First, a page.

For example, Baton of Hope, an organisation to I started help underprivileged athletes pursue sports, tries to bring about sports development using this exact principle. I interviewed numerous successful players who came from disadvantaged backgrounds. That’s when I realized that all of them had that one athlete who inspired them to continue sports. In their case, they were inspired by that athlete all the more because the athlete had a similar financial background to theirs. Thus, we made an inspirational video series- Copper to Gold. This was on successful international and national athletes who came from economically and socially disadvantaged backgrounds. We also ran an Instagram campaign to reach other disadvantaged athletes at the grassroots level through this series.

We started by starring Arati Janoba Patil. She was the specially abled daughter of a construction labourer, and India Rank 2 in badminton. Part of the same series was Subhankar Dey, world rank 38 in badminton. He ran away from home and did not have enough to eat, but gave his life to sports. We also starred Abhishek Bedi, a software engineer who quit his job to work in the sports industry.

The logic behind this was availability heuristics. To put it in simple words, we launched this to tell them, “if they can do it, so can you.”

By bringing out these untold stories, we showed the success stories of persons who underprivileged athletes could relate to. Thus, when amateur and professional athletes from disadvantaged athletes would think about sports from an economic division perspective, they would know that there were numerous success stories, and would continue to invest their time and efforts into sports.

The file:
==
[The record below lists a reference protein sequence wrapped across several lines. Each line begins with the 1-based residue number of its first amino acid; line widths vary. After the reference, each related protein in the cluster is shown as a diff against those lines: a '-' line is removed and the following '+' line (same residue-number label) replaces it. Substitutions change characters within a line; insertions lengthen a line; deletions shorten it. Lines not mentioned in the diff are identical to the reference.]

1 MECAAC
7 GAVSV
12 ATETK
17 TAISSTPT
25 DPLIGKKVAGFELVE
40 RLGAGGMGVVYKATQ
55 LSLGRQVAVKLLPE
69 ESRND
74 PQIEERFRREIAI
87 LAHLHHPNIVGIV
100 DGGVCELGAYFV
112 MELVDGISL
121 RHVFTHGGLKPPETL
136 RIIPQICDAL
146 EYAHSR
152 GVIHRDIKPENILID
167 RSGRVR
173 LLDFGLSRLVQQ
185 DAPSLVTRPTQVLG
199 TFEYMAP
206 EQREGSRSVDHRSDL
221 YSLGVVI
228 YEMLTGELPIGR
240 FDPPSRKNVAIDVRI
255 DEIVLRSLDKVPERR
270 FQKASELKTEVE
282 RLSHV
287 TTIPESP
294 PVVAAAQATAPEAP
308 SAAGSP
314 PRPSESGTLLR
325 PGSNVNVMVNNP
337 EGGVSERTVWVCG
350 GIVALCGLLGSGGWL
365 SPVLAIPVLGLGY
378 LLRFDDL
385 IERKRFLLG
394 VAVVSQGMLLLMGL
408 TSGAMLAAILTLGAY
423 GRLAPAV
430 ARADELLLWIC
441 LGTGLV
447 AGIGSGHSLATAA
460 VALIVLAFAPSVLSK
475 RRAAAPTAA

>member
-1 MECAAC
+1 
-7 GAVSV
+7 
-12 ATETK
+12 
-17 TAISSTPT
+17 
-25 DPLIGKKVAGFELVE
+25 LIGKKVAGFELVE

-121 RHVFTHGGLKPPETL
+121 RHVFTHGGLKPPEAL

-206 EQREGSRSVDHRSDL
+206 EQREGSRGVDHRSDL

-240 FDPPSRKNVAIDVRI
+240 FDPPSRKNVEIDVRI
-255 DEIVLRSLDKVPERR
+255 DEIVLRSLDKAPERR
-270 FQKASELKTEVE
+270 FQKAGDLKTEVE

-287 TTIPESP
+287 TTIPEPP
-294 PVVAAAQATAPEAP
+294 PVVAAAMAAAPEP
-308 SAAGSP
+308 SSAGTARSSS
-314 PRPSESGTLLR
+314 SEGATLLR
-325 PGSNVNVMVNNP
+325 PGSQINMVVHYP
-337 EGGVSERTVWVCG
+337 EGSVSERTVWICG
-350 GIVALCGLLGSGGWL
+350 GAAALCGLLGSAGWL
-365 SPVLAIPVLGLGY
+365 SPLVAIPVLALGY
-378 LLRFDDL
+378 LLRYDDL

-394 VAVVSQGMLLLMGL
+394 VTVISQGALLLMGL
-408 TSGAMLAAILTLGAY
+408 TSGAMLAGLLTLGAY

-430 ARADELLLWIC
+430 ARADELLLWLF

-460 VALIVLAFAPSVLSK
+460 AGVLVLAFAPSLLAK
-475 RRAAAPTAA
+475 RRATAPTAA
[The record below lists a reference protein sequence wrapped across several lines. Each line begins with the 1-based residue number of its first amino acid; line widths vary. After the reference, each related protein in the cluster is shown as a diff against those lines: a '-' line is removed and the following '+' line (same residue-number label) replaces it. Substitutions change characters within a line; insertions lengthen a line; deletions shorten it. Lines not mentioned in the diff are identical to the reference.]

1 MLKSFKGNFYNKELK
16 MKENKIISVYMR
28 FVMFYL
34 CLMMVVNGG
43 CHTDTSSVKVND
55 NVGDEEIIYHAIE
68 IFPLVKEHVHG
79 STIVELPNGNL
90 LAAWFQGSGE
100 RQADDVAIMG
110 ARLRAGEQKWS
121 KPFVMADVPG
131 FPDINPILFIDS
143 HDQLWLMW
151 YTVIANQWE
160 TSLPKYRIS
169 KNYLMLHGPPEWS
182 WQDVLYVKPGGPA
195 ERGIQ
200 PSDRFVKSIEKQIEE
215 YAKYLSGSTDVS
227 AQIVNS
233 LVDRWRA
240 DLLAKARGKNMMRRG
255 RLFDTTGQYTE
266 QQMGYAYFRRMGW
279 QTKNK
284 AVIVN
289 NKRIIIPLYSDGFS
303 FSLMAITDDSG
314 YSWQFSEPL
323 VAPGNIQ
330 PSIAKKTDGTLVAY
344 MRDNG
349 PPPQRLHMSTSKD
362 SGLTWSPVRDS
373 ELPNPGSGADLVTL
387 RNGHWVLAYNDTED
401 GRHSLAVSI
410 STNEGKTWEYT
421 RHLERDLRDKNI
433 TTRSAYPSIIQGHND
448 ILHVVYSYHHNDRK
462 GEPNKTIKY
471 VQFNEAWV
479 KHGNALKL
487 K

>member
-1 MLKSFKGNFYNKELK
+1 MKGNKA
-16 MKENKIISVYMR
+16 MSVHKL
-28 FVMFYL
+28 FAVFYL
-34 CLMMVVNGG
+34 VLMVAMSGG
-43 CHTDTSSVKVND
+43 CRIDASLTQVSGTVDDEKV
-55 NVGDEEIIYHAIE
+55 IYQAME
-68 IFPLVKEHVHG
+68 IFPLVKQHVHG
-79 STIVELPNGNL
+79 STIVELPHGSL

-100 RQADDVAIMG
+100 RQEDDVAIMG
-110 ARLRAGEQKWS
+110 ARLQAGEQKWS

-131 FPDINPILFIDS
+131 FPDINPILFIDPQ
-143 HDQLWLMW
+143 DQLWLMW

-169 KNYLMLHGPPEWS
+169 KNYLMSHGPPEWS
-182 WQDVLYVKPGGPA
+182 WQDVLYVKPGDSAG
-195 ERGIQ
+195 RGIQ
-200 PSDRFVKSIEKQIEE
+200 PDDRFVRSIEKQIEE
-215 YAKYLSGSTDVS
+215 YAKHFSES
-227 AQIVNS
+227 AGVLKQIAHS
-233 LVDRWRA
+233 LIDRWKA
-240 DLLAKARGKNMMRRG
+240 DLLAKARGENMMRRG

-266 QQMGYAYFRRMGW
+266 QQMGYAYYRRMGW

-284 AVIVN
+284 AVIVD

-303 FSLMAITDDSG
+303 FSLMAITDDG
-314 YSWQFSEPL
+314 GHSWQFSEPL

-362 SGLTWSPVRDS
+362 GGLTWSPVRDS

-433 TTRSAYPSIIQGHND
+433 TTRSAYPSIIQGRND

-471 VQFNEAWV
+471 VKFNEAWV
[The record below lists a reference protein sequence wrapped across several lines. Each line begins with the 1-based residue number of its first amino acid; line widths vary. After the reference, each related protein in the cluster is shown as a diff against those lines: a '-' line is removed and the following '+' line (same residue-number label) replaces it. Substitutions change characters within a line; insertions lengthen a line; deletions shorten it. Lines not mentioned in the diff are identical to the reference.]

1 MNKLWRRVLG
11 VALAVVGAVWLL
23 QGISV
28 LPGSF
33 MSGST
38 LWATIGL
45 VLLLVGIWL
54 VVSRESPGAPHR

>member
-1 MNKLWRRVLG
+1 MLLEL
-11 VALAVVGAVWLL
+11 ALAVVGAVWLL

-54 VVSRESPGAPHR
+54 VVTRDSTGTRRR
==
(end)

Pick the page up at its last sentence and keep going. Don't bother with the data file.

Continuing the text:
Sports News and media must do exactly that, if India is to grow in sports in the next few years. We must talk about icons at every level so that local dreams are also supported. Most of all, one must talk about not the sports sector of 2010. But we must also talk about the new evolved sports in India of 2020. Because in a way, the broadcasters and media are no less important than the Gopichands and Bhaichung Bhutias of sports. It is as much in their  hands to make or break the future of sports in India.

And with that, I end this article. I leave you with a famous quote by Malcolm X. “The media’s the most powerful entity on earth. They have the power to make the innocent guilty and to make the guilty innocent, and that’s power. Because they control the minds of the masses.”

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Adya Bhargava
Adya Bhargavahttps://www.batonofhope.org/
Adya is a 17-year-old student at The Shri Ram School and former India Rank 19 in badminton. She is passionate about the academic aspects of sports and writes about the interdisciplinary relationship between sports and economics. She also has her own organization, Baton of Hope, to help underprivileged athletes pursue sports at the grassroots levels.